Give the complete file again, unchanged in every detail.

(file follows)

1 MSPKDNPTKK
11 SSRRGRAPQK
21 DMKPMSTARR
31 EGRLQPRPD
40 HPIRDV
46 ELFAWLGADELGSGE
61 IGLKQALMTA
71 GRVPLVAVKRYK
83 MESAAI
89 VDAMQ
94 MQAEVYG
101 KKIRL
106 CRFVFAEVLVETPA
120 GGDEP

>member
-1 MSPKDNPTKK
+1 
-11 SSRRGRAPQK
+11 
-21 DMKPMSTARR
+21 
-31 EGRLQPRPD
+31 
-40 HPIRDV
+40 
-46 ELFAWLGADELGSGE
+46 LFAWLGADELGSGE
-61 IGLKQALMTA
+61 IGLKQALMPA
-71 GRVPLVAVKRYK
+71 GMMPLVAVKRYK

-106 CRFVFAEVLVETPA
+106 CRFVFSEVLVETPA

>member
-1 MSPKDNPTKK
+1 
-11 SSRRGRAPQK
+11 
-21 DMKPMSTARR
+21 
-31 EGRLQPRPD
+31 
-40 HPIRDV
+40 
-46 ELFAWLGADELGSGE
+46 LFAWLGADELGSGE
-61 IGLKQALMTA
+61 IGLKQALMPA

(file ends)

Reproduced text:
1 MSPKDNPTKK
11 SSRRGRAPQK
21 DMKPMSTARR
31 EGRLQPRPD
40 HPIRDV
46 ELFAWLGADELGSGE
61 IGLKQALMTA
71 GRVPLVAVKRYK
83 MESAAI
89 VDAMQ
94 MQAEVYG
101 KKIRL
106 CRFVFAEVLVETPA
120 GGDEP

>member
-1 MSPKDNPTKK
+1 
-11 SSRRGRAPQK
+11 
-21 DMKPMSTARR
+21 
-31 EGRLQPRPD
+31 
-40 HPIRDV
+40 
-46 ELFAWLGADELGSGE
+46 LFAWLGADELGSGE
-61 IGLKQALMTA
+61 IGLKQALMPA
-71 GRVPLVAVKRYK
+71 GMMPLVAVKRYK

-106 CRFVFAEVLVETPA
+106 CRFVFSEVLVETPA

>member
-1 MSPKDNPTKK
+1 
-11 SSRRGRAPQK
+11 
-21 DMKPMSTARR
+21 
-31 EGRLQPRPD
+31 
-40 HPIRDV
+40 
-46 ELFAWLGADELGSGE
+46 LFAWLGADELGSGE
-61 IGLKQALMTA
+61 IGLKQALMPA